Department of Obstetrics and Gynecology

Spotlight: Dr. Roopali Donepudi


Reducing Acute Maternal Stress Caused by a Fetal Abnormality Diagnosis

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Roopali Donepudi
Dr. Roopali Donepudi

Can a simple smartphone app provide pregnant women the help they need to cope with a fetal abnormality diagnosis?

It’s a question Baylor College of Medicine Maternal-Fetal Medicine specialist Dr. Roopali Donepudi hopes to answer through a new study underway at Texas Children’s Pavilion for Women.

“We know from a previous study that pregnant women diagnosed with a fetal abnormality were found to have higher levels of anxiety and depression, and they may not be long term,” said Dr. Donepudi. “In many cases, patients may just need an intervention to help during that acute period of stress following their diagnosis or right after delivery, when they’re wondering what’s going to happen to their baby.”

“Our goal with this follow-up study is to see if there is a simple intervention we can offer that provides the care these high-risk patients need, when they need it,” she continued.

“We are so fortunate to have The Women’s Place – Center for Reproductive Psychiatry here to refer patients to, but for most women, accessing a therapist or psychiatrist isn’t easy. If we can find simpler tools to help these patients, it could have a major impact on women everywhere who are facing a fetal abnormality diagnosis.”

For their research, they wanted to start with a simple tool that was easily accessible and easy for patients to use, she noted. “Since most people have smartphones, we chose a meditation and mindfulness app, Expectful, designed specifically for pregnant women. We teamed up with the company to offer the app free to all study participants.”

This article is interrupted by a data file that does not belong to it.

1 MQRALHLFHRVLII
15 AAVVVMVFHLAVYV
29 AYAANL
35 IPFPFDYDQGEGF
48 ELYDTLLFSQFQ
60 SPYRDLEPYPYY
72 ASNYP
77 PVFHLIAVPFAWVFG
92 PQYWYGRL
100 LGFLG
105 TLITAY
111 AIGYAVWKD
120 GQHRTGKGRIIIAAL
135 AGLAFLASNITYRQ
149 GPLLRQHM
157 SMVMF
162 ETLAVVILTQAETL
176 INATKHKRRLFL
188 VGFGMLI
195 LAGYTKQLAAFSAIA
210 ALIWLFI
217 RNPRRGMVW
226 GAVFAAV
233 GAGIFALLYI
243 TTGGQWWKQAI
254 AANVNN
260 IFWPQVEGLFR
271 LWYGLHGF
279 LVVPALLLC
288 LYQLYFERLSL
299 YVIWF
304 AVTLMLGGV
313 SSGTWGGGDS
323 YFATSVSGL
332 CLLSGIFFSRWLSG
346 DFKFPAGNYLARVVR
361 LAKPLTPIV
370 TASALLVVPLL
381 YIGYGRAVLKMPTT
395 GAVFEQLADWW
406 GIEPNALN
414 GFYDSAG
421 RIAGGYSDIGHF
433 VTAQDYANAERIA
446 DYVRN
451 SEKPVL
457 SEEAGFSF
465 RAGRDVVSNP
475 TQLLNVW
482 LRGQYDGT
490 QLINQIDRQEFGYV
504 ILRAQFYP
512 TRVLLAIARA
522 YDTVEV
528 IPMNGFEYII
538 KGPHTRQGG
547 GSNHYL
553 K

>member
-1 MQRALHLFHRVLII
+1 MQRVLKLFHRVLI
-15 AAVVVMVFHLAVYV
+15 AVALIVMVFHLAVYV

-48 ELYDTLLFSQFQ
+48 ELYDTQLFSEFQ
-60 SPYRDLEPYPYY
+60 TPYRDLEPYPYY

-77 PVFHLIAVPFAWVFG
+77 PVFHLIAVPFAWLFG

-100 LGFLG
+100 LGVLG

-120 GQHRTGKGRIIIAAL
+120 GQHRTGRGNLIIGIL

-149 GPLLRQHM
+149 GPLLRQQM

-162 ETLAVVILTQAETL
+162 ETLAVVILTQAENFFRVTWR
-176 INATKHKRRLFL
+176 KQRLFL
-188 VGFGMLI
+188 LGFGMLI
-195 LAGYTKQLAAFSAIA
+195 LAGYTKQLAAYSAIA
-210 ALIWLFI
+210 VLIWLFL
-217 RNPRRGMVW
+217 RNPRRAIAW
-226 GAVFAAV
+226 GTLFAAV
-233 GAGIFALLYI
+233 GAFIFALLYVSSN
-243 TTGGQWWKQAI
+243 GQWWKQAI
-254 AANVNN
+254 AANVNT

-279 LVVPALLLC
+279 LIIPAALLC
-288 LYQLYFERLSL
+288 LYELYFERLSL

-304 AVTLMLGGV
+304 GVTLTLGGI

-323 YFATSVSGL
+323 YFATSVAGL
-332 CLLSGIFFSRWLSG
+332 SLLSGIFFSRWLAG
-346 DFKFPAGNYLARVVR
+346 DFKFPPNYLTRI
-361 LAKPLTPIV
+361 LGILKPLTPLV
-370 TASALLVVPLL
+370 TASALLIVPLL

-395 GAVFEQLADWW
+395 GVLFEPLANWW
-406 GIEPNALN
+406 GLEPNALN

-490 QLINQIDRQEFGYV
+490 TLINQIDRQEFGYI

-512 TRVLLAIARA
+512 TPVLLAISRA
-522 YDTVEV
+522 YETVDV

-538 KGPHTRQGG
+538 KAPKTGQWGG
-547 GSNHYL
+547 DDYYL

The one-year study is open to pregnant women with a fetal abnormality who have their imaging, diagnosis, and delivery at Texas Children’s Pavilion for Women.

The study will assess the intervention’s impact in three ways, as Dr. Donepudi explained.

“First, we’ll use a simple survey that patients complete throughout the course of their pregnancy and after delivery. Second, we’ll get immediate biofeedback on the mother’s heart rate variability before and after they use the mindfulness tool, to see how their body is responding. Third, we’ll use a small blood sample to assess serum biomarkers in the lab to see if the app is making an even deeper impact on stress levels.”

“There is a lot of awareness around mental health today, especially during pregnancy and postpartum,” added Dr. Donepudi, associate professor in the Department of Obstetrics and Gynecology and director of both the perinatal surgery and fetal intervention fellowship programs. “Our focus is on moving beyond screening and identifying needs, to finding immediate ways to help these patients.”